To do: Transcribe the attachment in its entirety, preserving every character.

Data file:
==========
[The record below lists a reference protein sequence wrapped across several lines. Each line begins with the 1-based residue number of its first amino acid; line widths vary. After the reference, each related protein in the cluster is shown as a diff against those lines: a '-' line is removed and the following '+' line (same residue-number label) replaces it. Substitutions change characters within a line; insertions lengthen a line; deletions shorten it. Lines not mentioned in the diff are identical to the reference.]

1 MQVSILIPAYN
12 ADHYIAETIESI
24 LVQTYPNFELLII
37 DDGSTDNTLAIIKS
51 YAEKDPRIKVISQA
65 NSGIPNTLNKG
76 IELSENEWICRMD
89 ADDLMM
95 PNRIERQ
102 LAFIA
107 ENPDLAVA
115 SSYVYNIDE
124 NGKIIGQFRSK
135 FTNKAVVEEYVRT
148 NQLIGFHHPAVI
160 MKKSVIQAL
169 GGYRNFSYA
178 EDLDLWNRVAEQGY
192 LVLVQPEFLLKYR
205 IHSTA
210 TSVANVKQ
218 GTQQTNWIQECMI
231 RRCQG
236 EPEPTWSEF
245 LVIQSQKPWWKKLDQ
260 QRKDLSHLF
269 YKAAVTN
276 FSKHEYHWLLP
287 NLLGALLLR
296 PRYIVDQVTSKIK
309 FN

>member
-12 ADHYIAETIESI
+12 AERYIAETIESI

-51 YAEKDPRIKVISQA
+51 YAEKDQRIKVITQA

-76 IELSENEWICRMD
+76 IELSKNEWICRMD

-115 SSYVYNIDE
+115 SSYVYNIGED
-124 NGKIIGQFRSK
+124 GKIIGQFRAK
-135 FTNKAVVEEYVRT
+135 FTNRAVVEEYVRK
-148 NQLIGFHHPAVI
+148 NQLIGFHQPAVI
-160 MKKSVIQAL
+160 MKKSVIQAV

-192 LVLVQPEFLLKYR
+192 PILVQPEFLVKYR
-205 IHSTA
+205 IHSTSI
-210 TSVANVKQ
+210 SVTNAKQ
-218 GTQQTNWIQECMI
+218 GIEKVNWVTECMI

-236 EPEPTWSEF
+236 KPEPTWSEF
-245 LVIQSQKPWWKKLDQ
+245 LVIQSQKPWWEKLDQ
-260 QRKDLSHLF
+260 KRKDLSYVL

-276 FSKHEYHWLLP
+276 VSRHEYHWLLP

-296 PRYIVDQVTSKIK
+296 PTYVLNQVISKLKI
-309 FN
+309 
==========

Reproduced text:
[The record below lists a reference protein sequence wrapped across several lines. Each line begins with the 1-based residue number of its first amino acid; line widths vary. After the reference, each related protein in the cluster is shown as a diff against those lines: a '-' line is removed and the following '+' line (same residue-number label) replaces it. Substitutions change characters within a line; insertions lengthen a line; deletions shorten it. Lines not mentioned in the diff are identical to the reference.]

1 MQVSILIPAYN
12 ADHYIAETIESI
24 LVQTYPNFELLII
37 DDGSTDNTLAIIKS
51 YAEKDPRIKVISQA
65 NSGIPNTLNKG
76 IELSENEWICRMD
89 ADDLMM
95 PNRIERQ
102 LAFIA
107 ENPDLAVA
115 SSYVYNIDE
124 NGKIIGQFRSK
135 FTNKAVVEEYVRT
148 NQLIGFHHPAVI
160 MKKSVIQAL
169 GGYRNFSYA
178 EDLDLWNRVAEQGY
192 LVLVQPEFLLKYR
205 IHSTA
210 TSVANVKQ
218 GTQQTNWIQECMI
231 RRCQG
236 EPEPTWSEF
245 LVIQSQKPWWKKLDQ
260 QRKDLSHLF
269 YKAAVTN
276 FSKHEYHWLLP
287 NLLGALLLR
296 PRYIVDQVTSKIK
309 FN

>member
-12 ADHYIAETIESI
+12 AERYIAETIESI

-51 YAEKDPRIKVISQA
+51 YAEKDQRIKVITQA

-76 IELSENEWICRMD
+76 IELSKNEWICRMD

-115 SSYVYNIDE
+115 SSYVYNIGED
-124 NGKIIGQFRSK
+124 GKIIGQFRAK
-135 FTNKAVVEEYVRT
+135 FTNRAVVEEYVRK
-148 NQLIGFHHPAVI
+148 NQLIGFHQPAVI
-160 MKKSVIQAL
+160 MKKSVIQAV

-192 LVLVQPEFLLKYR
+192 PILVQPEFLVKYR
-205 IHSTA
+205 IHSTSI
-210 TSVANVKQ
+210 SVTNAKQ
-218 GTQQTNWIQECMI
+218 GIEKVNWVTECMI

-236 EPEPTWSEF
+236 KPEPTWSEF
-245 LVIQSQKPWWKKLDQ
+245 LVIQSQKPWWEKLDQ
-260 QRKDLSHLF
+260 KRKDLSYVL

-276 FSKHEYHWLLP
+276 VSRHEYHWLLP

-296 PRYIVDQVTSKIK
+296 PTYVLNQVISKLKI
-309 FN
+309 